Our View

The Missouri Conservation Commission and the Missouri Department of Conservation are under assault from some lawmakers; the commission won the latest round in a recent court decision regarding its authority to buy land.

The decision by Cole County Circuit Court Judge Cotton Walker affirmed the commission’s authority to buy land and make payments in lieu of taxes despite lawmakers stripping the funds from this year’s state budget. The judge ruled that the agency was created by voters with absolute authority over the Conservation Fund.

Under the ruling, Office of Administration Commissioner Sarah Steelman must approve the earlier blocked purchase of 510 acres of land in St. Clair County and payments in lieu of taxes to counties.

The win is a welcome rebuke to some lawmakers’ ongoing attempts to hijack control of the agency, though the attorney general’s office has said it will appeal the ruling.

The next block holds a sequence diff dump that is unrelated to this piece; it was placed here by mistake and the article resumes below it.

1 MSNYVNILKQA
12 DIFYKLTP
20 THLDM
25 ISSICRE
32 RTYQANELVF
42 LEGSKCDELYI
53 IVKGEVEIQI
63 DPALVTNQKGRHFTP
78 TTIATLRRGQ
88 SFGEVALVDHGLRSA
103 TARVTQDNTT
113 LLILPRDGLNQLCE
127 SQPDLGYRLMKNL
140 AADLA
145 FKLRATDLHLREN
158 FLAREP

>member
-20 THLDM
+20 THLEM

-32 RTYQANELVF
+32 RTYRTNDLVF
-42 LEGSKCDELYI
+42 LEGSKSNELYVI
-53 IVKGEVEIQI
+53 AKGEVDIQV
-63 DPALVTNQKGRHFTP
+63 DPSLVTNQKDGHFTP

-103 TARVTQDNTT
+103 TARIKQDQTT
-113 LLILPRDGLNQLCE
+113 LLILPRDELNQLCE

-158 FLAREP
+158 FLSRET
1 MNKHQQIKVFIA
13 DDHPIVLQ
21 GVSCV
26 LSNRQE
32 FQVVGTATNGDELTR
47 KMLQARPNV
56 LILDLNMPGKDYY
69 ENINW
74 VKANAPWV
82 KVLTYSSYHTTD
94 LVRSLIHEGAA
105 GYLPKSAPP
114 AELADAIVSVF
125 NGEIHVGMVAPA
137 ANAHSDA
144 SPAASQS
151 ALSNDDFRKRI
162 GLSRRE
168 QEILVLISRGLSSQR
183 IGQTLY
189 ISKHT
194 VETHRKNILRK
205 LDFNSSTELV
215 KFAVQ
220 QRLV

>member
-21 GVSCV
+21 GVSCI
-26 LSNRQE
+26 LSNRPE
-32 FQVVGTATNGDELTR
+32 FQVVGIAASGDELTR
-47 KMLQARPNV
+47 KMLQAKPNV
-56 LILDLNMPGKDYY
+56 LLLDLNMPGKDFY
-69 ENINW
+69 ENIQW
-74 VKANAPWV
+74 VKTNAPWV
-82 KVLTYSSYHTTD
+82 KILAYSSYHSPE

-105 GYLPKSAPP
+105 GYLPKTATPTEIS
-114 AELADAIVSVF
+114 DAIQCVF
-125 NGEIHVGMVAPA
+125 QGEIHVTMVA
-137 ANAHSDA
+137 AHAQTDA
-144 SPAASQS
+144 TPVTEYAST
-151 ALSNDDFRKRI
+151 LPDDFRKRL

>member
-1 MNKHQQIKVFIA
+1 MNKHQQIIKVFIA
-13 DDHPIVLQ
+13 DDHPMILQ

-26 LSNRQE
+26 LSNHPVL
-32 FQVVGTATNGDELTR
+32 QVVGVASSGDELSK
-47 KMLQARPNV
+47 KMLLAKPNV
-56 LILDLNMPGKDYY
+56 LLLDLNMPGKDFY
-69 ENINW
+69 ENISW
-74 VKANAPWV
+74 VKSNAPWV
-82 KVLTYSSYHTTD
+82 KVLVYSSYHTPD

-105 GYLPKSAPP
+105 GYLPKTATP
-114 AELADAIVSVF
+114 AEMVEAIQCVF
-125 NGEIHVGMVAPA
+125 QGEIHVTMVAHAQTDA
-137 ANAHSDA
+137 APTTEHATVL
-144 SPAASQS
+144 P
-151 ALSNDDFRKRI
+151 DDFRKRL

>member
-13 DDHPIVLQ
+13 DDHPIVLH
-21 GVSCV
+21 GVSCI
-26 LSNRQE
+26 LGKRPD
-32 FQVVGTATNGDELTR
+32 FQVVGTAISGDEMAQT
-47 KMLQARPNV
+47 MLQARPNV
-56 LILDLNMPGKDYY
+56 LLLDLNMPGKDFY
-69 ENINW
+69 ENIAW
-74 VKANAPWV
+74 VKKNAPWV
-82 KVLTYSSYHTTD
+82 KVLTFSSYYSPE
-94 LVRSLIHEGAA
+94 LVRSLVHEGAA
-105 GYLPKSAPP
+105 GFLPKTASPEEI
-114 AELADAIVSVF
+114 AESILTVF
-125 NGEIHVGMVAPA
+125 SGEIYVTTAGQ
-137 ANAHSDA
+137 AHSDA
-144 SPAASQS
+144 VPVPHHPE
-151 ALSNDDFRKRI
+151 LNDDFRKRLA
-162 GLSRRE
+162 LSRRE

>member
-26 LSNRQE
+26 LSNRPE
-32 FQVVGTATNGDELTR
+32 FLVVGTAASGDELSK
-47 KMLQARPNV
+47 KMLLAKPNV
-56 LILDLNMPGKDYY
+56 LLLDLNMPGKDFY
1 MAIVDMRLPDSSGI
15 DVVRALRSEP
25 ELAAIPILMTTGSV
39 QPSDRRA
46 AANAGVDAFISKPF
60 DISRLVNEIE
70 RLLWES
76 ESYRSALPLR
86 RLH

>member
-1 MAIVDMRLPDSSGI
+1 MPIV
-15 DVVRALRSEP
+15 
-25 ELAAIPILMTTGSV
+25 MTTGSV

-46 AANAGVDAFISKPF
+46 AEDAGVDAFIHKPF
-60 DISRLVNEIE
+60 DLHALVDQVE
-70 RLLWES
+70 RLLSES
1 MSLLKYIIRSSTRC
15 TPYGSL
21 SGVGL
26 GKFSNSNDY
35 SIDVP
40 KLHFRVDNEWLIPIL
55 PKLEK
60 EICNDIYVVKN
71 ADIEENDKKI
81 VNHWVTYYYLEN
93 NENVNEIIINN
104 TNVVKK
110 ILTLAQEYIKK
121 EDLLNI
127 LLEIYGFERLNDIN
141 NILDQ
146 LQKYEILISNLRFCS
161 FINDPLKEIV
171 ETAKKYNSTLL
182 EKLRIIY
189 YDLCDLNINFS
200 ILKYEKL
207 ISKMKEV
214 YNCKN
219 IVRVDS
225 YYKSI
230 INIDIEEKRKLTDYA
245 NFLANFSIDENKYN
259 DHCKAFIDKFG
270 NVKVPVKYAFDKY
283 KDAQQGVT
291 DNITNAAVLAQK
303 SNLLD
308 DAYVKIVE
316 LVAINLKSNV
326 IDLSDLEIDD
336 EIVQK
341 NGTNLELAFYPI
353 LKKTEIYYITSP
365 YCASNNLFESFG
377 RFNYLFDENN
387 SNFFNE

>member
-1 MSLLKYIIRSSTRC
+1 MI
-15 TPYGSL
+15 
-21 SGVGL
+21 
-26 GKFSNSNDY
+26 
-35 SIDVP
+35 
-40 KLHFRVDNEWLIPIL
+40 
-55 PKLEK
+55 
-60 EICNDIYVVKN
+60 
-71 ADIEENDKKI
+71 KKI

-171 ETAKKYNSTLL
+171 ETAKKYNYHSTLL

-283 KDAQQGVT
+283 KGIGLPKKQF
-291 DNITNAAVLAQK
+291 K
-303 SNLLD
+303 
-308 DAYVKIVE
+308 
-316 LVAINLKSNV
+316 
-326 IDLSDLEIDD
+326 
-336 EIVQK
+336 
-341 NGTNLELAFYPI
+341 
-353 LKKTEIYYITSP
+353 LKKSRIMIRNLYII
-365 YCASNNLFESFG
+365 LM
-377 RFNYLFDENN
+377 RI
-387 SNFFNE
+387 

As this editorial board has said before, the Missouri Conservation Commission works well for Missouri, and there is no good reason for lawmakers to muck around with it.

In addition to undercutting the agency’s spending authority, lawmakers attempted this session to present to voters a change that would reshape the commission from a four-member bipartisan body appointed by the governor into a nine-member body screened by lawmakers.

The legislators would send a slate of five nominees for each of eight regions to the governor, who would be required to select one from each slate of five.

That effort would have politicized and made less effective the agency that protects our state’s wildlife, forests and fisheries.

In his decision, Judge Walker wrote, “The voters did intend to give plenary authority over the Conservation Fund to the Conservation Commission.

“The voters did not intend to leave in the hands of the General Assembly the ability to dictate whether, how much, and for what the Conservation Commission could spend from the Conservation Fund.”

It is time for lawmakers to respect the success and responsiveness of the agency as created and supported by voters. The old saying “If it ain’t broke, don’t fix it” certainly applies.

Worse, it seems as if some lawmakers are trying to break the department.

Voters should make it abundantly clear that effort should stop.

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